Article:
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Hot Hot Hot – How Will Workers’ Compensation Handle This Heat Wave?

By Debora Fajer-Smith


Employers and employees must work together to safeguard the workforce – but what if the worst happens?

Recent events across the country have precipitated workers to fight for remedies due to the excessive heat wave this summer. They are experiencing many problems including heat exhaustion, stroke, and other illnesses – even death. Unions employees were forced to have sit outs, threat to strike, and make demands for their safety. The national news is filled with reports, with one of the largest groups being the drivers for UPS. A recent threat to strike by the UPS drivers has temporarily been averted with a tentative agreement, but what about all the other workers? We have become dependent since the pandemic on all types of delivery drivers who are new to work force – the newly named “GIG” economy – but what about all our traditional trades that protect us such as postal workers, firefighters, public safety, construction workers, landscapers, and many others?

Maryland is a state that recognizes this issue in workers’ compensation cases in the following inclusion in the statute:

Section 9-101(b) “Accidental personal injury” means

(3) a disease or infection that naturally results from an accidental injury that arises out of and in the course of employment, including

(i) an occupational injury

(ii) frostbite or sunstroke caused by a weather condition

The City of Boston, published the Labor Compliance and Worker Protection update, July 26, 2023, cited that heat related deaths are underreported. Often cause of death is listed as the event, such as heart attack, without mention of the heat.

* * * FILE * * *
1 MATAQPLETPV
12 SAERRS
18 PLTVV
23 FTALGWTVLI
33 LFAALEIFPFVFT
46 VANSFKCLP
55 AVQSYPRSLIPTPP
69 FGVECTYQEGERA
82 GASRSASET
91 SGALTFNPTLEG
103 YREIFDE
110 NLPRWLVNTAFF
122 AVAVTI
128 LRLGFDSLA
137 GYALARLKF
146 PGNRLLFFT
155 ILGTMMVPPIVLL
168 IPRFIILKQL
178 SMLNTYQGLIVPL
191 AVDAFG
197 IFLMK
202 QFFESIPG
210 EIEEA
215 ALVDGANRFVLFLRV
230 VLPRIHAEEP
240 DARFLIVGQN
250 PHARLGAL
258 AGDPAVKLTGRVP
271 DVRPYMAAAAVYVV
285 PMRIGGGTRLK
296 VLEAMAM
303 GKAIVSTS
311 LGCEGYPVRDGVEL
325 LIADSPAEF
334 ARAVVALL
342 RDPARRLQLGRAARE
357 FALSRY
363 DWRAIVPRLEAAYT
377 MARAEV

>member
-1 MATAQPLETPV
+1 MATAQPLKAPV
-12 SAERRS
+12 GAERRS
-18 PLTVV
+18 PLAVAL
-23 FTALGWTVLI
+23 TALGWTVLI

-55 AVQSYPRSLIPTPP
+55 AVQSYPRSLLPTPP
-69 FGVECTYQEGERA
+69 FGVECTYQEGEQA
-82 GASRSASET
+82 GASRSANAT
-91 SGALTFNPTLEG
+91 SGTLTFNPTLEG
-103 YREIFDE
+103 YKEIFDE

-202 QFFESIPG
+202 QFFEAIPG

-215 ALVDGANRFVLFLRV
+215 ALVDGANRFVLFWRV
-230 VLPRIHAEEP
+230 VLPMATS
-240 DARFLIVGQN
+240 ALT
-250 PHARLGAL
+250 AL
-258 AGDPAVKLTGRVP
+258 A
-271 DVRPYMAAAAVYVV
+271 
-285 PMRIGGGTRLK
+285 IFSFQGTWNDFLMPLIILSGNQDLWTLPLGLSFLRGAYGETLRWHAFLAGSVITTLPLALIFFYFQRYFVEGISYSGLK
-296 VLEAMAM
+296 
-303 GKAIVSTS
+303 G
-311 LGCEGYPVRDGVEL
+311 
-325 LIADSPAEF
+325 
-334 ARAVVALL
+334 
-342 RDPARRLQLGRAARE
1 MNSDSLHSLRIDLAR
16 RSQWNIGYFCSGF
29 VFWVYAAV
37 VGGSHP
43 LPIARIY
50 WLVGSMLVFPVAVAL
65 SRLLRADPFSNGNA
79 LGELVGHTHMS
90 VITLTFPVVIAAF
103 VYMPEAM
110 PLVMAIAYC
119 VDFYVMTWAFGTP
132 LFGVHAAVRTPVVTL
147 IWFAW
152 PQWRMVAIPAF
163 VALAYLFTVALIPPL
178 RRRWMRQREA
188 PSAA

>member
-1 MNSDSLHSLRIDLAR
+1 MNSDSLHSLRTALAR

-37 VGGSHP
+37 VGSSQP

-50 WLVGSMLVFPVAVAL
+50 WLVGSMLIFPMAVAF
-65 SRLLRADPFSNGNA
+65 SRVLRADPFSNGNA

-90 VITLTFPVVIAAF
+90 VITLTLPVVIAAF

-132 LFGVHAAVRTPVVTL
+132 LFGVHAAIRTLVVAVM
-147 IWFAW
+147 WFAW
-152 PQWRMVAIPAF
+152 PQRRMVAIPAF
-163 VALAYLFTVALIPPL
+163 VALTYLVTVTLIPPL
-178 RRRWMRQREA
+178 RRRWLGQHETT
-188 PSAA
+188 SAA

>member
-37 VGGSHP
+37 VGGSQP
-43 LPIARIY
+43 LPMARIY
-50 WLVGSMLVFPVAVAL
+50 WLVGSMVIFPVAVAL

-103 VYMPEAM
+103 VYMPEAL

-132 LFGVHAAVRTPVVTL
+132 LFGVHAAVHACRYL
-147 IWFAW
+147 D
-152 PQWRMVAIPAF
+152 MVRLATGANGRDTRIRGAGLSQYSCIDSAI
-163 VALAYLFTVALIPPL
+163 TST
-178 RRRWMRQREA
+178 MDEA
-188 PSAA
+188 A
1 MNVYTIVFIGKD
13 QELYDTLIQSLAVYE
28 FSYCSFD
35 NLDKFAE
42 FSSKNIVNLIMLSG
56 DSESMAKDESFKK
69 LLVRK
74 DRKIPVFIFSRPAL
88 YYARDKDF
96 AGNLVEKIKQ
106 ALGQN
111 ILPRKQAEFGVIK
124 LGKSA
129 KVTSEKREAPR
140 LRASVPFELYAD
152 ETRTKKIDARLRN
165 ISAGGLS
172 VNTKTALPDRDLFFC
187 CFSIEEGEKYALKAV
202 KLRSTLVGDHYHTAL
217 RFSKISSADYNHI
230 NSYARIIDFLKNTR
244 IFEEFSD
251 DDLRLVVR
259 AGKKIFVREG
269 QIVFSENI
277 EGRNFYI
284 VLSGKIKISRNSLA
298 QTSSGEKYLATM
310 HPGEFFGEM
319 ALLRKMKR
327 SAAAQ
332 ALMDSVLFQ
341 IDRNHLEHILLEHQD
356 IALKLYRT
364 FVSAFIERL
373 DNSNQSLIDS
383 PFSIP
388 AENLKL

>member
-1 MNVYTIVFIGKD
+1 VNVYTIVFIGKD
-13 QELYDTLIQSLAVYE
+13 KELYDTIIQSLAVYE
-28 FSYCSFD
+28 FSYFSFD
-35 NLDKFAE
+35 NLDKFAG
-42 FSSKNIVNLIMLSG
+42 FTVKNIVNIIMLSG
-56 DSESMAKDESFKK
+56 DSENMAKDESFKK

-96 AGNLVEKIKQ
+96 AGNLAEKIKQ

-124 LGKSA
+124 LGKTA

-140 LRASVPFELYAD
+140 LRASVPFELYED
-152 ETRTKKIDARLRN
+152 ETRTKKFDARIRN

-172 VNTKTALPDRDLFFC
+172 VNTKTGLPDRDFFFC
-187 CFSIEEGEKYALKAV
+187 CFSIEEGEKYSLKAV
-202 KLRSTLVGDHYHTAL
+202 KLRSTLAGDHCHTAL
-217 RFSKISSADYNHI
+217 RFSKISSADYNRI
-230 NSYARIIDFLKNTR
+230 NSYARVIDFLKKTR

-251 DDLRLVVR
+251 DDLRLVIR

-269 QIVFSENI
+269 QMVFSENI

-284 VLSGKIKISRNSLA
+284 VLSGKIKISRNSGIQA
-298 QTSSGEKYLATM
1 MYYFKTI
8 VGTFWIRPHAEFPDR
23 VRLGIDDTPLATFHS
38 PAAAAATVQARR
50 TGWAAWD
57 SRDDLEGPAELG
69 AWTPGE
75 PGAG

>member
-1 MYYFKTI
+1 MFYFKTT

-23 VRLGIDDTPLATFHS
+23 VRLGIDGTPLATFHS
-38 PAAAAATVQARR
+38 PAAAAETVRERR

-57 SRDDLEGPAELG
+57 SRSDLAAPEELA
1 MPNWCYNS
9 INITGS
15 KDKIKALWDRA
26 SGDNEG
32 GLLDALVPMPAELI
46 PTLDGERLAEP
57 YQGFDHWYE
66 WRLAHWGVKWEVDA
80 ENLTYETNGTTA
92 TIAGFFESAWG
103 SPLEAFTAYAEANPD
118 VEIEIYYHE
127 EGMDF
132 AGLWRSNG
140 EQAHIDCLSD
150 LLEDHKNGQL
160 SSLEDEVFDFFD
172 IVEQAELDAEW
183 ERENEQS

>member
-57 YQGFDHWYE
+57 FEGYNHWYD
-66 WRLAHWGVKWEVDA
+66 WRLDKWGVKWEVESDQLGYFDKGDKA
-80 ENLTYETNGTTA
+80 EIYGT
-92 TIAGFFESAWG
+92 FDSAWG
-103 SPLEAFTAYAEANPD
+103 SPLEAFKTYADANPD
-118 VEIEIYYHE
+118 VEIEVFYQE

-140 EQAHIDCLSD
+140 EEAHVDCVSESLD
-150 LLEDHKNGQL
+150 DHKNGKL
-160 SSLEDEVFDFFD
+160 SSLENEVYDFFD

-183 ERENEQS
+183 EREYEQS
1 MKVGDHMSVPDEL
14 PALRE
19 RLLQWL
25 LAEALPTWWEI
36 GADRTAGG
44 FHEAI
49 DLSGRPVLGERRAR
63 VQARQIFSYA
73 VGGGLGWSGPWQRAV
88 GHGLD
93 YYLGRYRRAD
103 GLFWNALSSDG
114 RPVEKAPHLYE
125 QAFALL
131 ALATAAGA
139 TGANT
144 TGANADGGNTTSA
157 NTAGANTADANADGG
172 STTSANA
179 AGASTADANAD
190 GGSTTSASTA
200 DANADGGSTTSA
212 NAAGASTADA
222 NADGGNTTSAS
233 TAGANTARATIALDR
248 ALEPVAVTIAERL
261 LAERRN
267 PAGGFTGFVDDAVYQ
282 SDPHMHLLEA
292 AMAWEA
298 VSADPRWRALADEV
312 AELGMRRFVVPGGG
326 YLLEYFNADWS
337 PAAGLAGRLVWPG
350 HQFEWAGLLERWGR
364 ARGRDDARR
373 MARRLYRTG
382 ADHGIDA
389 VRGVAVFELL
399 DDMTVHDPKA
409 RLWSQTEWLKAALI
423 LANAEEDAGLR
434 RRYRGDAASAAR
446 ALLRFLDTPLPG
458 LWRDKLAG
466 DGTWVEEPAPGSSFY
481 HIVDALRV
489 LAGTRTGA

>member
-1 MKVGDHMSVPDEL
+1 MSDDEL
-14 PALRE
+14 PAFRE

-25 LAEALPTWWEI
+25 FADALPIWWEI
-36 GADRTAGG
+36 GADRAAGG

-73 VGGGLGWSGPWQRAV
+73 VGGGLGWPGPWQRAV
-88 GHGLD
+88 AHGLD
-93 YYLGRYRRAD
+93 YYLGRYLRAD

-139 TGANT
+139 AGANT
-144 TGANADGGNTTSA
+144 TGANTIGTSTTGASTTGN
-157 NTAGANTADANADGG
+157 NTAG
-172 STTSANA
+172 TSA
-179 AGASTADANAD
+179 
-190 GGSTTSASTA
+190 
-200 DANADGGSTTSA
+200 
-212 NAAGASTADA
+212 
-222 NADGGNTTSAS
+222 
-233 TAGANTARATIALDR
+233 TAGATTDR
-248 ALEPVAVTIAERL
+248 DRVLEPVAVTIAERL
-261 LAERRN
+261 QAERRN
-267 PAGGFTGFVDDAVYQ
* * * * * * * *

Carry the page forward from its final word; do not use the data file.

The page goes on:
OSHA has set guidelines and there are many reasonable and not expensive protocols that employers can implement to assist in keeping the workforce safe, such as hydration, breaks, and monitoring.

In Maryland, if you think you have had an episode, and it might have been brought on by excessive heat, you should consult an attorney to explore whether it should be covered under workers’ compensation. If accepted, the insurance company for the employer or the self-insured employer, will provide disability benefits for loss wages, medical treatment, potentially permanent benefits and vocational rehabilitation. Meanwhile – keep cool!

Debora Fajer-Smith, Of Counsel to Joseph Greenwald and Laake, PA, has handled personal injuries and work-related injuries for 38 years. She was named Leader in the Law by the Daily Record 2014 and sits as an appointed member of the Maryland Legislature Senate House Oversight Committee on Workers’ Compensation Benefits and Insurance. DFS@JGLLAW.COM

About The Author

Debora Fajer-Smith

“Committed and passionate, for the past 38 years, I have worked to lift the lives of those injured to bring them to a place to prosper on their own again. Handling complex personal injury and workplace accidents will continue to be my life’s work.”

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